Monday, November 27, 2006
Sunday, November 26, 2006
Last week I was in Bangkok for training. It involved all new managers in the Far East, so participating countries included China (various offices: Beijing, Shanghai, Hong Kong), Singapore, Malaysia, Korea, Indonesia, and of course, Thailand.
I actually had gone to the same training last year in Florida, and unfortunately, was kind of critical on the management of this training in the Far East. It's interesting to see the big culture difference between the way it was run and in the participants in general. For example, as part of the training, we all did the Myers-Brigg assessment to understand our preferences. In Asia, the number of introverts far outnumbered the extroverts! The difference between what we would see in North America was interesting... it was interesting to see how the exercises were run because it took a long time before anyone dared to take the step of leadership. Interesting observations. =p
So, my own personal objective for attending the course was to better know the coworkers in my group; five of us went in the Capital Markets Centre (CMC) from Hong Kong, and there was one other CMC manager from Shanghai. It was a lot of fun... the six of us girls hung out all week, and stuck together during classes... kind of causing trouble because many things taught were not relevant to us (as we're not in audit.)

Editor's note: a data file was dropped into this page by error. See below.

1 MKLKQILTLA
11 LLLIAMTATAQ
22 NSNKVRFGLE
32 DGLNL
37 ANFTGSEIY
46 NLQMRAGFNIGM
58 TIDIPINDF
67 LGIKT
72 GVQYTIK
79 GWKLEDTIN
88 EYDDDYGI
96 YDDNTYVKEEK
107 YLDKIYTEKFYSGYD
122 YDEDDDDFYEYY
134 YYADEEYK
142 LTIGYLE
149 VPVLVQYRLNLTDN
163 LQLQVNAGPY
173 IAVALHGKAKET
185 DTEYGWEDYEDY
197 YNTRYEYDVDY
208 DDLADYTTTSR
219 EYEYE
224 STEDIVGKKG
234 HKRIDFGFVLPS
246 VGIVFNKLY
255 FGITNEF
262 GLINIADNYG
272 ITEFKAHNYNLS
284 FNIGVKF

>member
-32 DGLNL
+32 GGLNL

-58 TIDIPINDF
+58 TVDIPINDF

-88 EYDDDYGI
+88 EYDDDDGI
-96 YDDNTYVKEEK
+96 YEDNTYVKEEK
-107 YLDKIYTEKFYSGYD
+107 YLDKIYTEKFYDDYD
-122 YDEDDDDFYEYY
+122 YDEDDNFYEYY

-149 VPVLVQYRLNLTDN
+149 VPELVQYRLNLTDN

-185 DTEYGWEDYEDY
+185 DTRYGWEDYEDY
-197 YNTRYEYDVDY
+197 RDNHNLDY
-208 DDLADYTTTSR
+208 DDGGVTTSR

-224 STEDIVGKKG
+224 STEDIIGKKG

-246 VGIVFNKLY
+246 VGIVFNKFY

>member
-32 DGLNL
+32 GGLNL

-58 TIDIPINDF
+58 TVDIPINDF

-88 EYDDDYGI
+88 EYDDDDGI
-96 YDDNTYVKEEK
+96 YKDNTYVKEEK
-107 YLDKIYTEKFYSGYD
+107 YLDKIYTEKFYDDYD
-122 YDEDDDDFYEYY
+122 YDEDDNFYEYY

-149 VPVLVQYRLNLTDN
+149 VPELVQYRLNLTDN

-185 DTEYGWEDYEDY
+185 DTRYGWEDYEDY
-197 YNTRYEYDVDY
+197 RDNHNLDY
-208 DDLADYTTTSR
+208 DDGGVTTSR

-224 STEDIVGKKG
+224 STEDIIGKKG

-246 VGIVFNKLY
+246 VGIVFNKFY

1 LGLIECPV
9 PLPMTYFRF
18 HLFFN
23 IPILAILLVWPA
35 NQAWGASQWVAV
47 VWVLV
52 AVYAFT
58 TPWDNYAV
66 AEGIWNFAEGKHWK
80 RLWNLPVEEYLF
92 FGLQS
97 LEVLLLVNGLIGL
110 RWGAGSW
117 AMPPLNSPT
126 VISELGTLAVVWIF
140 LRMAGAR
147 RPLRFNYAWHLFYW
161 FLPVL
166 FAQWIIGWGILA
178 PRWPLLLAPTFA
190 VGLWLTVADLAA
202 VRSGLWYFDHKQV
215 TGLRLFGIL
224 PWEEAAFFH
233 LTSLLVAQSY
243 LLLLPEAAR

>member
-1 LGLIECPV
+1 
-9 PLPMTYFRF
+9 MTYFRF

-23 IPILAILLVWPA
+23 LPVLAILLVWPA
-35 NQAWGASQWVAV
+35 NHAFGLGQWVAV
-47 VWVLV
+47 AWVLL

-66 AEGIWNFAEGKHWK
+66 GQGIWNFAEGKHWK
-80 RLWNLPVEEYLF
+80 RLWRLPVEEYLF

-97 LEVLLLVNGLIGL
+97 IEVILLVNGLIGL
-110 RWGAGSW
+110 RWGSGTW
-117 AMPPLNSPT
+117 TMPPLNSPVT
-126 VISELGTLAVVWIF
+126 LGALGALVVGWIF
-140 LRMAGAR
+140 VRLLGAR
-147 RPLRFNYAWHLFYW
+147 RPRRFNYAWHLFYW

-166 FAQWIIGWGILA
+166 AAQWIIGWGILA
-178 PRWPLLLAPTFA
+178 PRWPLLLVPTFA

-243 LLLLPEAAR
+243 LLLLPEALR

I have had enough thai food for a while now. =p We probably had Tom Yum Kung soup at least 4 times, green curry at least 3 times, fishcakes at least 3 times... also, the food made me sick. On one of the days, my body awakened me at maybe 5 or 6 because I felt nauseous... and ended up throwing up a number of times in the morning. Anyway, it wasn't food poisoning because the reaction was probably 11-12 hours after we had dinner the evening before... so *hopefully*, it was just the general acidity level of the food (I think) that I was not used to it. Anyway, thankfully, I recovered very quickly and by the evening next day, I was eating normally again. But, I haven't been feeling great in Hong Kong this week so will actually go to a doctor... Anyway, I'm generally okay. Just taking some antacids when I don't feel great.
We had some spare time so went around on a couple of the evenings and on the Friday and Saturday. No, we did not go see the transvestites. =p But the society is so open to them that many are in normal employment positions like at the 7/11. We did a lot of shopping, and my friend went crazy at the Chatuchak Weekend Market, which is like the Ladies' Market in Hong Kong, but maybe 100 times bigger. (A HUGE flea market.) And hotter! According to a Hong Kong travel book, spending 20 minutes in each section is like going to the sauna for 20 minutes. Yuck. =p
One evening, we went to the Siam Tower, which I think is a government building + hotel. At the top is a great view of the city with very nice bars. One of the bars was unique in that there are no chairs and tables, just sofabeds. So, this is the 6 crazy girls on the sofa bed!
We have, from left to right, Alva (top), Ina ("eena", bottom), Chinchin, Shirley, Aida, and me.
Alva and Ina are from HK and went to school at the University of Toronto, Chinchin is from Jakarta and went to school in the US (Indiana), Shirley is from Singapore and now in Shanghai, Aida is Taiwanese and went to school in Wisconsin.
Until next time, this is Gladys Yam.
Monday, November 20, 2006